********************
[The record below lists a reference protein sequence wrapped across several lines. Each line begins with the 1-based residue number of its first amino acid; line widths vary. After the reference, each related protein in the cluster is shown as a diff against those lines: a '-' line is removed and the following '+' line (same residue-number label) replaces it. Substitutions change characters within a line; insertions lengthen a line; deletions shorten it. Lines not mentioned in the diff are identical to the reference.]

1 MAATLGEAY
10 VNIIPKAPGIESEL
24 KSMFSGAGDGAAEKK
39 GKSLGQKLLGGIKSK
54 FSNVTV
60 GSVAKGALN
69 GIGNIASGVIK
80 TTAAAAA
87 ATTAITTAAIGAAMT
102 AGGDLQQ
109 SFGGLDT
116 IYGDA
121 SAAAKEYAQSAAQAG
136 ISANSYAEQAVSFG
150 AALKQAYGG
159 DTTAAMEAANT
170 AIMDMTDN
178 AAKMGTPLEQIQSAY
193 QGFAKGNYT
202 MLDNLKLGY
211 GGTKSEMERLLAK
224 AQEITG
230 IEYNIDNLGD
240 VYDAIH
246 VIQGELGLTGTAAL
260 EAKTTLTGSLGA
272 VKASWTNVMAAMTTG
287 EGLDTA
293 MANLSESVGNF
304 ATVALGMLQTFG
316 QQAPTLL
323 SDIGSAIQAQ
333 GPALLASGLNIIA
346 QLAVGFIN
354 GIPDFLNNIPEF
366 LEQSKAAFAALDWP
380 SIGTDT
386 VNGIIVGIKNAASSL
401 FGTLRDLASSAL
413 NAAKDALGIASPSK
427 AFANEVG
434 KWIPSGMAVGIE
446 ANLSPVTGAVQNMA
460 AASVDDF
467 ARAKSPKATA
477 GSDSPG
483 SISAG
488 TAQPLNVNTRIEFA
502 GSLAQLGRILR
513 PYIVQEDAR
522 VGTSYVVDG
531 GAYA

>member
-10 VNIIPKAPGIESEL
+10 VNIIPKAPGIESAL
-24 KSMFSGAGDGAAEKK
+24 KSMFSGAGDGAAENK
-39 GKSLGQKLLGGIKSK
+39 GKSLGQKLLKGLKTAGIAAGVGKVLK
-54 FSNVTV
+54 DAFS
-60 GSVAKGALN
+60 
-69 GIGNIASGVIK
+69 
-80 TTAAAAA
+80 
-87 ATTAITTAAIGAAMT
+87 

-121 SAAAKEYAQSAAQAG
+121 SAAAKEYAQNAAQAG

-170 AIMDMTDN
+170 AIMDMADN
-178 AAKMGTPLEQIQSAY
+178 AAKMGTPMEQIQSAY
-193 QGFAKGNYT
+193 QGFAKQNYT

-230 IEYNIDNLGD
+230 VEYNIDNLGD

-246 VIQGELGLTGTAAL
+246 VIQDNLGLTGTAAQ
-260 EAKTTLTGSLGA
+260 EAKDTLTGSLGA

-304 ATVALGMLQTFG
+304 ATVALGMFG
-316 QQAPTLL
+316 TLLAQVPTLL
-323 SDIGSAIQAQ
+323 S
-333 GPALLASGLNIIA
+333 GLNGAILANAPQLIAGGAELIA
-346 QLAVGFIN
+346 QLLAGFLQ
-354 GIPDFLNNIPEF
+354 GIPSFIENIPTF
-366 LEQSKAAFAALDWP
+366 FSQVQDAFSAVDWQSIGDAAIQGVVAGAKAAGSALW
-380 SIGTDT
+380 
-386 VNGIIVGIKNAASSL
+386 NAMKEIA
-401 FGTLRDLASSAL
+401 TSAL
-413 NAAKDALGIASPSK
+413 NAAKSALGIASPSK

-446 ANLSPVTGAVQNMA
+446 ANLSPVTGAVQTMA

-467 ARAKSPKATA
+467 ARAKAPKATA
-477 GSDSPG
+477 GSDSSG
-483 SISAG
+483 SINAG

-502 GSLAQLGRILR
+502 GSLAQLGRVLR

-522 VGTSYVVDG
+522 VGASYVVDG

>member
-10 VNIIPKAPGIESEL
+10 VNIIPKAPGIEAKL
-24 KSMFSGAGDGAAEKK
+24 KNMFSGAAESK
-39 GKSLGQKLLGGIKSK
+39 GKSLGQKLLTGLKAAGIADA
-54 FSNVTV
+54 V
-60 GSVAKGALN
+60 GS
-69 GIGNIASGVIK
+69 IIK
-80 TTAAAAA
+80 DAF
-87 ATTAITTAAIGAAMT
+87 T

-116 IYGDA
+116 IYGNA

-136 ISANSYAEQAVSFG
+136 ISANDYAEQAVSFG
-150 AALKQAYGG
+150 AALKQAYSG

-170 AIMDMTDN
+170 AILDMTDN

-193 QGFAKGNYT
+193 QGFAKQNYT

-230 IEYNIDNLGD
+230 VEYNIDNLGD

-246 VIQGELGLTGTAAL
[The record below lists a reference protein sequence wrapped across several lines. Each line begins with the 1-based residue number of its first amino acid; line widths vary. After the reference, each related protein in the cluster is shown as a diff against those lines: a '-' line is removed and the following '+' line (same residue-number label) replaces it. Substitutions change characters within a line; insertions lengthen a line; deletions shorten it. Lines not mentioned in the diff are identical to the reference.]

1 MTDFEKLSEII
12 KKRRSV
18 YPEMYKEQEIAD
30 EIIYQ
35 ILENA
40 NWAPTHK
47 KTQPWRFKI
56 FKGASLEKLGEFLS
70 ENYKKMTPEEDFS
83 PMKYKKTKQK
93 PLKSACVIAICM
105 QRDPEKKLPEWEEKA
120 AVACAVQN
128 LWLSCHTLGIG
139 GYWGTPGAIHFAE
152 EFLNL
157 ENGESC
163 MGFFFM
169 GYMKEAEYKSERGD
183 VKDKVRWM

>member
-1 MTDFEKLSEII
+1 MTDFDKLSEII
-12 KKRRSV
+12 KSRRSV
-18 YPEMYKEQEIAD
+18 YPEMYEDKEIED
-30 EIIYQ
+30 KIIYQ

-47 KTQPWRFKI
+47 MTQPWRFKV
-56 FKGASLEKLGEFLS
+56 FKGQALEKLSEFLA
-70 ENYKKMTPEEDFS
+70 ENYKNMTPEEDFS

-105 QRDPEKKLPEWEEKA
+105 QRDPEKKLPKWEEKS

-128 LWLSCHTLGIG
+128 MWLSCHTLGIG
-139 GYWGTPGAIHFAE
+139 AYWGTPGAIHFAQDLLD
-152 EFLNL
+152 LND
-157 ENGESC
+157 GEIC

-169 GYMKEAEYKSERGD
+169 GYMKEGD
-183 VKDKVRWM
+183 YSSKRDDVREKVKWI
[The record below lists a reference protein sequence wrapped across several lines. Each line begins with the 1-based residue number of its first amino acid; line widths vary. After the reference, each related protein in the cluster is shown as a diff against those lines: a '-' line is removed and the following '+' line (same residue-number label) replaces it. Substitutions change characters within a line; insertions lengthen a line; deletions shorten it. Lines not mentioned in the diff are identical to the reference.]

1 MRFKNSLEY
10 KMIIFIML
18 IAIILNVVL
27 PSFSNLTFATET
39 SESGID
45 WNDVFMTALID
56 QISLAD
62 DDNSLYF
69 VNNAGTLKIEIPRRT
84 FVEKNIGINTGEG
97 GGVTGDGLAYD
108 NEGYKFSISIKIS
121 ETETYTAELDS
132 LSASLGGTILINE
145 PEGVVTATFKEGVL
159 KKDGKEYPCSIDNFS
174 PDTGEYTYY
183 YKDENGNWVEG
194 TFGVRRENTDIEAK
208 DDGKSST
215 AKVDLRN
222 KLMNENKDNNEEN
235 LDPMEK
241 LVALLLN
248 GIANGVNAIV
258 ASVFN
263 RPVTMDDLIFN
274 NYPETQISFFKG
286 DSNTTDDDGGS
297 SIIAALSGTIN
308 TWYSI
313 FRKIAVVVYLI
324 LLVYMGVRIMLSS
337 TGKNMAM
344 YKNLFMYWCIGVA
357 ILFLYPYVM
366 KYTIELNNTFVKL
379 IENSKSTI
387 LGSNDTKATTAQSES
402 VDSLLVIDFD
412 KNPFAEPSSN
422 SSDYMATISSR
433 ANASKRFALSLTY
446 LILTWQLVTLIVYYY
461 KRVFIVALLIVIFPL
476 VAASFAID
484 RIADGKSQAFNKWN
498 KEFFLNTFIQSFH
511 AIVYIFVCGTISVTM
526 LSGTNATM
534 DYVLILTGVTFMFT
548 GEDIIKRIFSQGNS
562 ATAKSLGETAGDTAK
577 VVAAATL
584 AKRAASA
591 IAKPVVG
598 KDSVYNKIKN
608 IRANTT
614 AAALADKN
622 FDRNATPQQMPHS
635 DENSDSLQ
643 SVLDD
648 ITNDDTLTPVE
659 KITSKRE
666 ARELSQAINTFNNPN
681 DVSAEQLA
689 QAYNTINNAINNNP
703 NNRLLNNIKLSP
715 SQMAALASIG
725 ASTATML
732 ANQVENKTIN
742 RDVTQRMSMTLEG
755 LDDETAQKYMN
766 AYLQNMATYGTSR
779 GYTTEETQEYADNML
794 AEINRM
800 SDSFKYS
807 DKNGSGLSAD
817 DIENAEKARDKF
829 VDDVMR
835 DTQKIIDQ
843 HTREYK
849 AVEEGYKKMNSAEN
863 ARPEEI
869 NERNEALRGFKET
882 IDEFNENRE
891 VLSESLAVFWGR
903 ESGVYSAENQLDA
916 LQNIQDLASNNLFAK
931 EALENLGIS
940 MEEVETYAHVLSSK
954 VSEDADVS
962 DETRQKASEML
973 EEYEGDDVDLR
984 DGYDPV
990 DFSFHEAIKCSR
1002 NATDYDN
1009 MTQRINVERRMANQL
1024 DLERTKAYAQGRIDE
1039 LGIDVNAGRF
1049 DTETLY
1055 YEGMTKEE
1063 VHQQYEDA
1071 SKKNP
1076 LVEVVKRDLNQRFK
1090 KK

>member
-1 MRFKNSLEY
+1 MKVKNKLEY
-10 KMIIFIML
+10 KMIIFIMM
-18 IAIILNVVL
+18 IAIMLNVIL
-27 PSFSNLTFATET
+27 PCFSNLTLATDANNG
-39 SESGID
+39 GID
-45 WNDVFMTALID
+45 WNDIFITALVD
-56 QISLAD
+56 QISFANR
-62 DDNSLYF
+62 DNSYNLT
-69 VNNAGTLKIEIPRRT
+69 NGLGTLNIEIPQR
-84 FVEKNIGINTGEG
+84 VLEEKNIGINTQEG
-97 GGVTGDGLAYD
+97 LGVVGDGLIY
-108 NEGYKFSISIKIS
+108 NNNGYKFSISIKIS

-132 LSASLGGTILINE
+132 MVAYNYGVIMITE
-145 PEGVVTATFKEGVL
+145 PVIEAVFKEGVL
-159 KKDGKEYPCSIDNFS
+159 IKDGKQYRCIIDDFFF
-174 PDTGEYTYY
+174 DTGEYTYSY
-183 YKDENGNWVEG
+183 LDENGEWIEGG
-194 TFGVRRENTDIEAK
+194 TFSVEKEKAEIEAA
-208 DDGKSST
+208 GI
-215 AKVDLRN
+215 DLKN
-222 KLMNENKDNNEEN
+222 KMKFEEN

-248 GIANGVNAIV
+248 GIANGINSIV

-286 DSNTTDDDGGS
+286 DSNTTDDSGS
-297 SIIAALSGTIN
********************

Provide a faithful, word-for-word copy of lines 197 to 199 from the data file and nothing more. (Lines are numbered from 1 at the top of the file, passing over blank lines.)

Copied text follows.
-183 VKDKVRWM
+183 YSSKRDDVREKVKWI
[The record below lists a reference protein sequence wrapped across several lines. Each line begins with the 1-based residue number of its first amino acid; line widths vary. After the reference, each related protein in the cluster is shown as a diff against those lines: a '-' line is removed and the following '+' line (same residue-number label) replaces it. Substitutions change characters within a line; insertions lengthen a line; deletions shorten it. Lines not mentioned in the diff are identical to the reference.]